Karl Carlile pad at
Sat Dec 30 06:33:04 MST 1995

Dear Louis,

Thank you for your reply. Below I quote remarks from your reply and then
offer you some comments on them.

>What would you have done if you had been a member of the Bolshevik Party in
April 1917 and had >been witness to the spectacle of nearly every important
member of the Central Committee bitterly >opposing Lenin's call for
socialist revolution? Wasn't the Bolshevik party the most supreme
>expression of Marxism at that time? How does this square with the evidence
that only Lenin could >figure out the tasks of the day correctly? 

The problem with the Russian revolution was just that: The fact that Lenin
was in a minority on the issue of whether to seize state power or not. This
encapsulates the very problem of the European revolution. Its very weakness.
The Russian revolution was an expression of the very weakness of the
European revolution. The events that followed including the collapse of the
Soviet Union are testimony to this.

That Lenin was bitterly opposed on this issue by the Central Committee is
not so much a testimony to Lenin's greatness, as many in their desire to
promote the cult of the individual suggest, but to the very weakness and
ambiguity of the European and specifically the Russian Revolution. The very
fact that Lenin was so bitterly opposed indicated how ideologically and
politically unprepared the marxist movement in Russia was for social
revolution especially as leader not just of revolution in Russia but of
revolution in Europe. This ideological, political and organizational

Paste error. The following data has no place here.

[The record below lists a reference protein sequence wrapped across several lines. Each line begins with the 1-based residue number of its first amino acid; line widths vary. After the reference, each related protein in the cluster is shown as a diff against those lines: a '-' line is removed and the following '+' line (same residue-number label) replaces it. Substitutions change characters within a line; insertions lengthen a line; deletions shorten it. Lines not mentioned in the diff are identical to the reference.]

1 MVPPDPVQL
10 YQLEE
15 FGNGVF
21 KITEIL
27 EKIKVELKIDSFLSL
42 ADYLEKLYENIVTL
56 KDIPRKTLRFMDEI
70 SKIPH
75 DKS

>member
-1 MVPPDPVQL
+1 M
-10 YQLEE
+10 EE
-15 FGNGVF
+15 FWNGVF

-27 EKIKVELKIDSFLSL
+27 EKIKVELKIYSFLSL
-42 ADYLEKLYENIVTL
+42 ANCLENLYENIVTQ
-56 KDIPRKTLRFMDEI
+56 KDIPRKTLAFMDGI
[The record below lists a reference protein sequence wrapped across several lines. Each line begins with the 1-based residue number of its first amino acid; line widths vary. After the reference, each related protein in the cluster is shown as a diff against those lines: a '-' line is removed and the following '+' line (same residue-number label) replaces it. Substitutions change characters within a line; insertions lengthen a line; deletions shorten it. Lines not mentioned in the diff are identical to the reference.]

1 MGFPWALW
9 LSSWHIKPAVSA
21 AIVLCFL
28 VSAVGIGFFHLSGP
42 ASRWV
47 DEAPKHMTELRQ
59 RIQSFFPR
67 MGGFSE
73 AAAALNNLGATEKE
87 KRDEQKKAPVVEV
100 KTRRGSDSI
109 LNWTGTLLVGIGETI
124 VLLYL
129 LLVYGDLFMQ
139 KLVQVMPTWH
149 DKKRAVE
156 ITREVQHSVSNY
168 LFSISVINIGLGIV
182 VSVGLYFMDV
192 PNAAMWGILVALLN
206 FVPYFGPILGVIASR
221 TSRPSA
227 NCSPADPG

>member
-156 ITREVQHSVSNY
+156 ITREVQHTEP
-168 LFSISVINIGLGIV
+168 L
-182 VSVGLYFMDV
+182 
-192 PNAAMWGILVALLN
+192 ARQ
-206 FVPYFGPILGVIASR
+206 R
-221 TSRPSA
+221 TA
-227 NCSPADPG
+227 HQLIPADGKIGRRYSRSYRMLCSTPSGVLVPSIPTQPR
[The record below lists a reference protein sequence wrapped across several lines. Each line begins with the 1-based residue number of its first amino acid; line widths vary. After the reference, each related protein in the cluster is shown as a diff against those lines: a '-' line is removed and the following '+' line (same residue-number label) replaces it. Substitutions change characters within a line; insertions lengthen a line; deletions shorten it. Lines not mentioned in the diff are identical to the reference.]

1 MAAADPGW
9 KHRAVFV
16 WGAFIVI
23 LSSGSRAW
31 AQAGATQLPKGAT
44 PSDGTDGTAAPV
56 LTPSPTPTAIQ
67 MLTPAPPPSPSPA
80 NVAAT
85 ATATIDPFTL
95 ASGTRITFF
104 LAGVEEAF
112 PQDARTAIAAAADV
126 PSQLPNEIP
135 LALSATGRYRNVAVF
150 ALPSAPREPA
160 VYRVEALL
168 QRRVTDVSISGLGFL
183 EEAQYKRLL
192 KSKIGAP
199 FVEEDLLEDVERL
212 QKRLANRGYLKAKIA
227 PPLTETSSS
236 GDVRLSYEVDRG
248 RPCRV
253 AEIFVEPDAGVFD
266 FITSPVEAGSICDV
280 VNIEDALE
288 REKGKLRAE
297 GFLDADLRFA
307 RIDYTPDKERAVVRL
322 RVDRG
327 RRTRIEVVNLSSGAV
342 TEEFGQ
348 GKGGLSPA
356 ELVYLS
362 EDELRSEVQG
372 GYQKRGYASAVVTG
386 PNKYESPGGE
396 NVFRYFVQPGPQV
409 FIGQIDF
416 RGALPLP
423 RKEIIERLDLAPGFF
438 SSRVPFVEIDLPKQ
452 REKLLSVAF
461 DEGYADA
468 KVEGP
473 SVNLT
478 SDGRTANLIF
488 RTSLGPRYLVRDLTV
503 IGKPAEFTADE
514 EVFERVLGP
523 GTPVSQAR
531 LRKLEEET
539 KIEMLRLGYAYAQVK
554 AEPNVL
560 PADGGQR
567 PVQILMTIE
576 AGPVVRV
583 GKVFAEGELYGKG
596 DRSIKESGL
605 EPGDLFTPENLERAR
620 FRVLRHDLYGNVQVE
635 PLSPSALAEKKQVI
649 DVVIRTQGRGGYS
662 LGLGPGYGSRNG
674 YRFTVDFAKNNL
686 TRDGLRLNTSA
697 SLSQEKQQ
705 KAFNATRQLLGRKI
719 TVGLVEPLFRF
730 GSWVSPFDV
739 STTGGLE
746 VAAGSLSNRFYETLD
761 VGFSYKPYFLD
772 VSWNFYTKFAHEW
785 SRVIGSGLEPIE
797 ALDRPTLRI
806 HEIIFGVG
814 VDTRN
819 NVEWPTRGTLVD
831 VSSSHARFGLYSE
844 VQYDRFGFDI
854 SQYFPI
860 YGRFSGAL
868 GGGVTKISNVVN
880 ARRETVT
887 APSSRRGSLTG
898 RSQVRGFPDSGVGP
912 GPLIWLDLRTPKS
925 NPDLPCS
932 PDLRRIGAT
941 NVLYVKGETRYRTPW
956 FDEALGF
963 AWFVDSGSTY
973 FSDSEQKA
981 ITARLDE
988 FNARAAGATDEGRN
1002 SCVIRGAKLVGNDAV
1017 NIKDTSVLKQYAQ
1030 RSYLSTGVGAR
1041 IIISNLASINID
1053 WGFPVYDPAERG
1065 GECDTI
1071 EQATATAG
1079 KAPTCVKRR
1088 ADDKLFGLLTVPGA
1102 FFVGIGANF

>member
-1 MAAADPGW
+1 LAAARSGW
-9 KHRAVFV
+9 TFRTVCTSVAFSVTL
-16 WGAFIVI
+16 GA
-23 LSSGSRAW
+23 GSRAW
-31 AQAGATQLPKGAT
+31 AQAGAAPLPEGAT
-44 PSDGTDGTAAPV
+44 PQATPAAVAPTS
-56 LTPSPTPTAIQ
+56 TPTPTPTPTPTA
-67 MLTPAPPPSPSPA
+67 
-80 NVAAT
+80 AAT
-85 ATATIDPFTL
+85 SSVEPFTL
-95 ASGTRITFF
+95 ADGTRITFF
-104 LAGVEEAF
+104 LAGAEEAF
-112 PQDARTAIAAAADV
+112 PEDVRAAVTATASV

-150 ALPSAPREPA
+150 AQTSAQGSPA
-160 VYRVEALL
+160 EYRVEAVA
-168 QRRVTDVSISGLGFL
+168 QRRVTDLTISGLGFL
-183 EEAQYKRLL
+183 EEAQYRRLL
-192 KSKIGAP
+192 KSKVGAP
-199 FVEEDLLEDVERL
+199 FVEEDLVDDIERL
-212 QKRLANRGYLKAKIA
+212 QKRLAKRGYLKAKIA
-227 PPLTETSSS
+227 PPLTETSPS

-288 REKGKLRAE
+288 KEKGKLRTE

weakness, in a sense,  reflected how unsuitable the character of the
objective conditions obtaining in Russia itself were for a proletarian
revolution. The Bolshevik revolution was an expression of both the success
and failure of the European revolution. 

This precisely supports my argument for the need to reconstruct marxism
drawing lessons from both the mistakes and achievements of the previous
marxist movement. The point is the working class  do not want another
Russian revolution which was an expression of the failure of the European
revolution. It is only by building a powerful and richly cultured  marxist
movement that we can prmote the conditions for an all-rounded social
revolution taking place in Europe. This is why we must revisit the past by
examining the texts of Marx which are a manifestation of the theory and
practice of the revolutionary movement obtaining then. This is why a marxist
study circle is so important. 

The significant  fact was not  Lenin's ability to recognize the need for the
Bolsheviks to seize  power and to persist with this demand despite
overwhelming opposition. The significant fact is that he was overwhelmingly
and bitterly opposed by most of the Central Committe. What was significant
is not that he won the leadership over to his way of thinking but that they
had to be won over.

Yourse etc.,
                   Karl Carlile

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